As usual, there’s been a lot of talk about Facebook lately — privacy concerns, several-year-old IMs, accounts being deleted, the value of traffic, more privacy concerns, etc. So I thought it might be worthwhile to take a look at Facebook traffic to see what could be ascertained through Experian Hitwise data.
For the month of April, the largest downstream site visited after Facebook was Google. OK, so no shock there.
What about the second most visited site? MySpace? Really? Just over 9 percent of Facebook visitors in April stopped off at MySpace directly after checking out their Facebook accounts.
To put that in perspective, only 0.7 percent went to Twitter (although that doesn’t count those who use Twitter clients, only those who use Twitter.com).
Now, 19.48 percent of MySpace users head to Facebook once they’re done on that site (making MySpace the fourth highest upstream site from Facebook, behind only Google, Yahoo, and Yahoo Mail), so there’s absolutely a good degree of back and forth between the past social media champion and the reigning champ.
The third most visited site after Facebook is another Google property, and shouldn’t be a surprise. Yes, it’s YouTube, with 6.44 percent of visitors heading over there to watch the latest in viral videos. Again, there’s reciprocation, with 9.35 percent of YouTube visitors heading over to Facebook once they’re done watching Miley Cirus blend an iPad or whatever they’ve been viewing.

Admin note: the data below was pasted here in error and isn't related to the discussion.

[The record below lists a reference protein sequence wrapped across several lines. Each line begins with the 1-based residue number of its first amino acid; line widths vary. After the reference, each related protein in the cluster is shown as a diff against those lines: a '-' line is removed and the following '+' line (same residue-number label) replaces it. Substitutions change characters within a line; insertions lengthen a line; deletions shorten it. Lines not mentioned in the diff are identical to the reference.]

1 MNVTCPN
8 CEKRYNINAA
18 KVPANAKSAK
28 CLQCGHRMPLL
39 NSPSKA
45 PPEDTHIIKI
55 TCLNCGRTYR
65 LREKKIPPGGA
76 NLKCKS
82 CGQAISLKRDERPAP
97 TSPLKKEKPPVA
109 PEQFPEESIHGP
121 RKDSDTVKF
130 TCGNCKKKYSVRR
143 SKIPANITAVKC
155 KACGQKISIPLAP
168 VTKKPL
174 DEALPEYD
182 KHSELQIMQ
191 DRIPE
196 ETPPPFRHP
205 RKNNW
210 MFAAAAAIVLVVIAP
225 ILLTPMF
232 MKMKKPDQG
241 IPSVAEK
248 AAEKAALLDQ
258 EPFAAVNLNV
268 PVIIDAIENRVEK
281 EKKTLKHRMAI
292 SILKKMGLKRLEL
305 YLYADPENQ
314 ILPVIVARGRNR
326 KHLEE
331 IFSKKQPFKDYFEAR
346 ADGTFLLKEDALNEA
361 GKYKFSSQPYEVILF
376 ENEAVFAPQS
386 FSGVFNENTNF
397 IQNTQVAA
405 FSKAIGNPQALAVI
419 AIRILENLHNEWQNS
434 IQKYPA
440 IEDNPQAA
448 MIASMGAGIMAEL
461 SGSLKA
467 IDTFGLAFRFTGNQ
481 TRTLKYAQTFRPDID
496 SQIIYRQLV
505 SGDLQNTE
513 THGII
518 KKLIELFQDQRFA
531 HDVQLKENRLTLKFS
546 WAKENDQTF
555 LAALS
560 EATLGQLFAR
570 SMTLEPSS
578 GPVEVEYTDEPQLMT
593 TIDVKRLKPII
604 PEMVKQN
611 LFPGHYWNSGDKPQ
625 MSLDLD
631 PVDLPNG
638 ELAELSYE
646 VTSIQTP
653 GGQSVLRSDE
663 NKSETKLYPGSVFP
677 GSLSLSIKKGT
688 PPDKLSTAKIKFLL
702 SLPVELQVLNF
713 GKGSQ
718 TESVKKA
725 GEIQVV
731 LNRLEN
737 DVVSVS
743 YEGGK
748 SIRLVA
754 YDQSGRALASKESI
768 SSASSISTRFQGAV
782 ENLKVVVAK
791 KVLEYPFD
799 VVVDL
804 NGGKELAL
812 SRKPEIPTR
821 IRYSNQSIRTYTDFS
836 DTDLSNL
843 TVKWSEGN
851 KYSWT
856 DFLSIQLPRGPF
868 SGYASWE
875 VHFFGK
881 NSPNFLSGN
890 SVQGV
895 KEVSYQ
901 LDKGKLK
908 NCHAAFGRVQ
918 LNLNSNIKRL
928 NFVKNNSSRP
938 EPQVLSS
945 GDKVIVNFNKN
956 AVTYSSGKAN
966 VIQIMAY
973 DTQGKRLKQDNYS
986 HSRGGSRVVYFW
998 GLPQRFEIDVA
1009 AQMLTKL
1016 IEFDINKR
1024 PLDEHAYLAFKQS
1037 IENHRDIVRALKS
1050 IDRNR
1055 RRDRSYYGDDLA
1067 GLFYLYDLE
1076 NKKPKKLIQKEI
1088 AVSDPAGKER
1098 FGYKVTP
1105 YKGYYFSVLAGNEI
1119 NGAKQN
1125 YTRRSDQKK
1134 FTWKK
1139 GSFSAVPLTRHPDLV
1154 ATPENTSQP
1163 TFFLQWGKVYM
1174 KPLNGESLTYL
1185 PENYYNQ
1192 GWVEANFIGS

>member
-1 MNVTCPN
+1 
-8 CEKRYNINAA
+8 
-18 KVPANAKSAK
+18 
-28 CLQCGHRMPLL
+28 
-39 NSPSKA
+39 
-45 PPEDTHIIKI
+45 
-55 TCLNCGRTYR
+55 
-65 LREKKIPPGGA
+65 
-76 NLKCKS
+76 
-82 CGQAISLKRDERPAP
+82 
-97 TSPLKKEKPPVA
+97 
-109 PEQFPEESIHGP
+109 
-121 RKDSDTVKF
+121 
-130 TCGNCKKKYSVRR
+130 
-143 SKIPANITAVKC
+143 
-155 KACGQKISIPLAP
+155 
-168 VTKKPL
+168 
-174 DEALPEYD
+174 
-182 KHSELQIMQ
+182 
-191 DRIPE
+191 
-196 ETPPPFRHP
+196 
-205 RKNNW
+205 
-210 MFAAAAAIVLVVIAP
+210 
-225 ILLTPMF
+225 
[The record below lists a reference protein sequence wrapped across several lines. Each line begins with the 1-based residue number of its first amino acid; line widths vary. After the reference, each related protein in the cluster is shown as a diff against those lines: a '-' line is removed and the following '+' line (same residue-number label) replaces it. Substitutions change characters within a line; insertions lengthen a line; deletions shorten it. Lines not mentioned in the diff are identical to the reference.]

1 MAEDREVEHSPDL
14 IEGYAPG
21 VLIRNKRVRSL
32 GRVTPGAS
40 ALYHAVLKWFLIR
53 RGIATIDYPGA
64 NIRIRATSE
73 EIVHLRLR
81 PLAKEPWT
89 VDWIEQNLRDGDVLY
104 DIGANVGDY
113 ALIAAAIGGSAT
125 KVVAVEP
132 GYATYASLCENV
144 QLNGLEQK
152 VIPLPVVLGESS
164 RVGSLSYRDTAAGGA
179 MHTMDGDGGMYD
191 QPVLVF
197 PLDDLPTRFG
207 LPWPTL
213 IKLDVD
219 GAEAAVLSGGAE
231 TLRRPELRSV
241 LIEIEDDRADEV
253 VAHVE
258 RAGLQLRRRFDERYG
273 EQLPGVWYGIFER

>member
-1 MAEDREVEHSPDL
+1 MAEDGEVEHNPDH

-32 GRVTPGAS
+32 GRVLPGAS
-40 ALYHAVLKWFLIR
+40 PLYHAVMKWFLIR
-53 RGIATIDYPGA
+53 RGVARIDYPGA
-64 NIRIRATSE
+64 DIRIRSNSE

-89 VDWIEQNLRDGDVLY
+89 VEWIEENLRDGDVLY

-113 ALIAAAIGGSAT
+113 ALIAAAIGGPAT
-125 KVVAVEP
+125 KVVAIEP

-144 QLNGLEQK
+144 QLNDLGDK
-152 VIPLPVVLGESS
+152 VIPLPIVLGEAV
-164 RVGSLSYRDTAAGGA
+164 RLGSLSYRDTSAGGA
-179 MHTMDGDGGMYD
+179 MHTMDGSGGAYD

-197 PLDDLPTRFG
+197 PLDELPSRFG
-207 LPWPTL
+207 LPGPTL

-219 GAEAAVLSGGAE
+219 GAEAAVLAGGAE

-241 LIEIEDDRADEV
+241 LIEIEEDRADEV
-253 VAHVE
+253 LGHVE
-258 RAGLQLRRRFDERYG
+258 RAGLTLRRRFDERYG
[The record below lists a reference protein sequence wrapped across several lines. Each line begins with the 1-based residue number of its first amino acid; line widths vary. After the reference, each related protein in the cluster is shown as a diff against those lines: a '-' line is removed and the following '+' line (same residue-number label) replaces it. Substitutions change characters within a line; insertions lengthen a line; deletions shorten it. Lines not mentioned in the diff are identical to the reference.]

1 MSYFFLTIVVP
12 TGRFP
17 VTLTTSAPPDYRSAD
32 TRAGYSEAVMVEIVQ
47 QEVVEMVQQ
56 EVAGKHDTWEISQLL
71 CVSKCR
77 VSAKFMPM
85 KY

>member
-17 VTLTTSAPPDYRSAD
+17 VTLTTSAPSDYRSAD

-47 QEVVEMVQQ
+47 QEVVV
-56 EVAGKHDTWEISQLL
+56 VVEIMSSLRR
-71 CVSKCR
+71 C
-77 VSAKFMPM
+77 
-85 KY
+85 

Further down the list, in 19th place, 0.32 percent of visitors went to ESPN, and 0.31 percent went to Plentyoffish.com. For ESPN, the data shows that as being 12.93 percent of their incoming traffic, 1.3 percent points higher than their Google traffic; for Plentyoffish, that’s their second highest upstream site behind Yahoo, with 15.26 percent of traffic, 6.11 percent points higher than their traffic from Google.
Why does ESPN get such huge numbers? Having more than 446,000 people who ‘like’ their Facebook page doesn’t hurt. From looking at their page, it seems they do a good job pushing out content that their fans like, as well as interacting with their Facebook fans by asking questions where they solicit responses.
So do these numbers show that Facebook can drive great traffic to a site? Maybe. Without access to individual site analytics, we can’t see bounce rates, sign-ups, conversion rates, pages consumed, or whatever other metric we’d like to view to assess the quality of the traffic. The numbers look good, however, which says that maybe sites don’t need to be as beholden to the big three search engines as we may think.
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